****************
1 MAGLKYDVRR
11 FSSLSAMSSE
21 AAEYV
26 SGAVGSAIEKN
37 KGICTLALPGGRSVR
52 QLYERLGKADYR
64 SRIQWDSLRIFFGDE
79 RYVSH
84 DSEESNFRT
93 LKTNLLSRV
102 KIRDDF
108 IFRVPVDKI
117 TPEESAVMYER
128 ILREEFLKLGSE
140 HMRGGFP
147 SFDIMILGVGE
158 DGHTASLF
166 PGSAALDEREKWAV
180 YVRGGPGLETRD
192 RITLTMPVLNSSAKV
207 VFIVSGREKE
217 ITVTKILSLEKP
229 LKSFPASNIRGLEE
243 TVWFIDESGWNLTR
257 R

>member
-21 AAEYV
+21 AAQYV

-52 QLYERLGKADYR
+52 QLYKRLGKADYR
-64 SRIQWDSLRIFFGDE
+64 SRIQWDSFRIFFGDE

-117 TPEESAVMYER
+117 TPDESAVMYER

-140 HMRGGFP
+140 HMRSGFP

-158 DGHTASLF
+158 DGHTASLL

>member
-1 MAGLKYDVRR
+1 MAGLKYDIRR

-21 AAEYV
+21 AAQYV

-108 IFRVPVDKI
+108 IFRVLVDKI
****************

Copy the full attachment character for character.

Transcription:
1 MAGLKYDVRR
11 FSSLSAMSSE
21 AAEYV
26 SGAVGSAIEKN
37 KGICTLALPGGRSVR
52 QLYERLGKADYR
64 SRIQWDSLRIFFGDE
79 RYVSH
84 DSEESNFRT
93 LKTNLLSRV
102 KIRDDF
108 IFRVPVDKI
117 TPEESAVMYER
128 ILREEFLKLGSE
140 HMRGGFP
147 SFDIMILGVGE
158 DGHTASLF
166 PGSAALDEREKWAV
180 YVRGGPGLETRD
192 RITLTMPVLNSSAKV
207 VFIVSGREKE
217 ITVTKILSLEKP
229 LKSFPASNIRGLEE
243 TVWFIDESGWNLTR
257 R

>member
-21 AAEYV
+21 AAQYV

-52 QLYERLGKADYR
+52 QLYKRLGKADYR
-64 SRIQWDSLRIFFGDE
+64 SRIQWDSFRIFFGDE

-117 TPEESAVMYER
+117 TPDESAVMYER

-140 HMRGGFP
+140 HMRSGFP

-158 DGHTASLF
+158 DGHTASLL

>member
-1 MAGLKYDVRR
+1 MAGLKYDIRR

-21 AAEYV
+21 AAQYV

-108 IFRVPVDKI
+108 IFRVLVDKI